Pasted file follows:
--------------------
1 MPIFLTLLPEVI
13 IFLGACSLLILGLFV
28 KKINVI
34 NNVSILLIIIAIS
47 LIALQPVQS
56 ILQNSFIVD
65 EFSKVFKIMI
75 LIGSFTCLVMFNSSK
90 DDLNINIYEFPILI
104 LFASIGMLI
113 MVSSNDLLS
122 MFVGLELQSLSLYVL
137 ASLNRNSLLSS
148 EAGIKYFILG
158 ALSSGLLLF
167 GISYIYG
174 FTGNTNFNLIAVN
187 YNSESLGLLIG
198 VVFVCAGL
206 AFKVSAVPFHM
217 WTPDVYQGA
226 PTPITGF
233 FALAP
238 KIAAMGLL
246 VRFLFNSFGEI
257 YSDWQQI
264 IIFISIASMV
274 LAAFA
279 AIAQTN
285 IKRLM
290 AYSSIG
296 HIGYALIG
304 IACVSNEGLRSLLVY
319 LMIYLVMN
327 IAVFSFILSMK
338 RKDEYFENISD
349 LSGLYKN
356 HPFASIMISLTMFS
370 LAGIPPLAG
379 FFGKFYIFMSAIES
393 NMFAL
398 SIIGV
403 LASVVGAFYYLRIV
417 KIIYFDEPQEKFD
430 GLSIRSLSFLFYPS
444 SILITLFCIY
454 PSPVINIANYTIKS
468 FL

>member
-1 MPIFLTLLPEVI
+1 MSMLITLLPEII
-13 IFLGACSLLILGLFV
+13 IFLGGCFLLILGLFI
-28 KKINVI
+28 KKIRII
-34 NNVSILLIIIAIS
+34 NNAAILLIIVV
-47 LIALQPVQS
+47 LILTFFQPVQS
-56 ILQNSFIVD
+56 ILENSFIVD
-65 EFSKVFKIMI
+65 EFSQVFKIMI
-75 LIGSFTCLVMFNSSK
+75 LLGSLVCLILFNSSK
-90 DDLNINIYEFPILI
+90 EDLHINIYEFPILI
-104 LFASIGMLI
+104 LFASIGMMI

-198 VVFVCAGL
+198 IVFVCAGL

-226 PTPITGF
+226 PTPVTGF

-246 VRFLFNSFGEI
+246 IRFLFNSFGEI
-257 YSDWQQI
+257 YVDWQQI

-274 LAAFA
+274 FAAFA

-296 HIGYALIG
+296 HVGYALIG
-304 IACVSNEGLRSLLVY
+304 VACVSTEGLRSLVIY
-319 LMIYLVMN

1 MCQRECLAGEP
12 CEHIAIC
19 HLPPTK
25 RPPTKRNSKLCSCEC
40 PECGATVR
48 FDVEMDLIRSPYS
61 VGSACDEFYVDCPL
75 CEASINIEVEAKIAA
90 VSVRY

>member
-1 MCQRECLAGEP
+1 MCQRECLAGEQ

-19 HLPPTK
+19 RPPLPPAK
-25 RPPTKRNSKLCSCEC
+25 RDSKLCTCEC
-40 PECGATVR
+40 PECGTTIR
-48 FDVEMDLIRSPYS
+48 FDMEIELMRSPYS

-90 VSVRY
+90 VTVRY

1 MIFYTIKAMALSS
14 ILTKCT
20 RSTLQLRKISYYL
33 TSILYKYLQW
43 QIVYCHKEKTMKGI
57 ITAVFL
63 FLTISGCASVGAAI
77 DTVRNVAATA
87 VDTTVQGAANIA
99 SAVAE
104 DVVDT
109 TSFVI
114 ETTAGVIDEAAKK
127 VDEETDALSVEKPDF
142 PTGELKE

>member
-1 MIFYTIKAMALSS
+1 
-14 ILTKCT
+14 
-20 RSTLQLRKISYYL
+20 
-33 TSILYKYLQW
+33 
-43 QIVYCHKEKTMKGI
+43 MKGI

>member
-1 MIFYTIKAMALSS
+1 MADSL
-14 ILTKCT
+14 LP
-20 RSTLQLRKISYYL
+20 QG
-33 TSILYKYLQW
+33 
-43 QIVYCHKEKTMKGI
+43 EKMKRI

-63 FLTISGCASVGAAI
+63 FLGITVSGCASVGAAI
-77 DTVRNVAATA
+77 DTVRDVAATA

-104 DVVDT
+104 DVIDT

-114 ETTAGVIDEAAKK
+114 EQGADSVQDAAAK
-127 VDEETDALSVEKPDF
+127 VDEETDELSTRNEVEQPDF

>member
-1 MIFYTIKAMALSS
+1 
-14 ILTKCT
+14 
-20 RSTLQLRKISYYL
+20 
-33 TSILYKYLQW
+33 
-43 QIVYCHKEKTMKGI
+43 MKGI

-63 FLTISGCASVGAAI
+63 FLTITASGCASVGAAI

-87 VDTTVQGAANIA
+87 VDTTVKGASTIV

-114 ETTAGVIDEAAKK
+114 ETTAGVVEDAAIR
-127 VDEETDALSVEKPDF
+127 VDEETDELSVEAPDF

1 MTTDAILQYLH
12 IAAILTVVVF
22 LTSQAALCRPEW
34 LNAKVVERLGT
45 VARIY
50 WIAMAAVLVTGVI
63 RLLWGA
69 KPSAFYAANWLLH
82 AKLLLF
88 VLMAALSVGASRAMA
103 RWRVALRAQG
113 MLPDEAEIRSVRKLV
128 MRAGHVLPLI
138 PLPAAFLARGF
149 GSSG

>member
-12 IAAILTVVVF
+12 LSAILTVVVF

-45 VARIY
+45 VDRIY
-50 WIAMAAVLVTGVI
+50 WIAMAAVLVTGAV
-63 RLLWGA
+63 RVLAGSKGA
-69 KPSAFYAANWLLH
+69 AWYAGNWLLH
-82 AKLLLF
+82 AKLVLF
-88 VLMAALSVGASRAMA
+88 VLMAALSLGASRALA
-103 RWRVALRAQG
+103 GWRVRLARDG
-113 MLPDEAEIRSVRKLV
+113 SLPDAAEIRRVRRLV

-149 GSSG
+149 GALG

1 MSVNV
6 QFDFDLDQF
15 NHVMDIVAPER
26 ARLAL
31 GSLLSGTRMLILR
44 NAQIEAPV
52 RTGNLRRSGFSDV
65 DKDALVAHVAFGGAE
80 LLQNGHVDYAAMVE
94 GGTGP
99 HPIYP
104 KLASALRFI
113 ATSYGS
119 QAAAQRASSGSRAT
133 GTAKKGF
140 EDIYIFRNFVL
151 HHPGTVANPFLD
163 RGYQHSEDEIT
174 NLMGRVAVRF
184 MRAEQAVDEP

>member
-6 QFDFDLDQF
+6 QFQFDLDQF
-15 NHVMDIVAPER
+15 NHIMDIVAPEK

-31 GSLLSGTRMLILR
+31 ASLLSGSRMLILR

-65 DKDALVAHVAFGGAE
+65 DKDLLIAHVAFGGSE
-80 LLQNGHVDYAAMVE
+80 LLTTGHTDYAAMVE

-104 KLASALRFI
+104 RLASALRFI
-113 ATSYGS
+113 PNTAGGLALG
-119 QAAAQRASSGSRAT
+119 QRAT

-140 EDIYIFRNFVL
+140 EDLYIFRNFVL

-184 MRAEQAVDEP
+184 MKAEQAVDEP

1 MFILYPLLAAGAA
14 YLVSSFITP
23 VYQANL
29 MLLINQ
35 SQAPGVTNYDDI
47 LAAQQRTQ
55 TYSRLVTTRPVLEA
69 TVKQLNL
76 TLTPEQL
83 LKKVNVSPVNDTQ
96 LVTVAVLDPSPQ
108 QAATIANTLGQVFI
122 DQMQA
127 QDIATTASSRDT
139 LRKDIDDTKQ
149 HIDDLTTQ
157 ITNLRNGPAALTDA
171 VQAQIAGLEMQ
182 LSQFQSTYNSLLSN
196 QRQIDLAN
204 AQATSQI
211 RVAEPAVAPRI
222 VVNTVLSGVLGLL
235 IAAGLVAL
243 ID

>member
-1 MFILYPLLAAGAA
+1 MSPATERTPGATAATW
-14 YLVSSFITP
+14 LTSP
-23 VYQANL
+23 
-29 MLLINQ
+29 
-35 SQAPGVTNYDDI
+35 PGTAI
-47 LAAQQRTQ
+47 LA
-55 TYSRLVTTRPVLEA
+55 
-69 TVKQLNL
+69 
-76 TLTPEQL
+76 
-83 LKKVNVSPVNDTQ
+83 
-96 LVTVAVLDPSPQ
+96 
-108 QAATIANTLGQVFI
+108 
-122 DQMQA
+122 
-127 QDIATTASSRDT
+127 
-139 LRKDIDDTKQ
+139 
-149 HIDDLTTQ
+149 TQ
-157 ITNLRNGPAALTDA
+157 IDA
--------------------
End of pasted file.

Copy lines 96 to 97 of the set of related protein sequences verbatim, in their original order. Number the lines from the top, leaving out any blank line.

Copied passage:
+1 MCQRECLAGEQ

-19 HLPPTK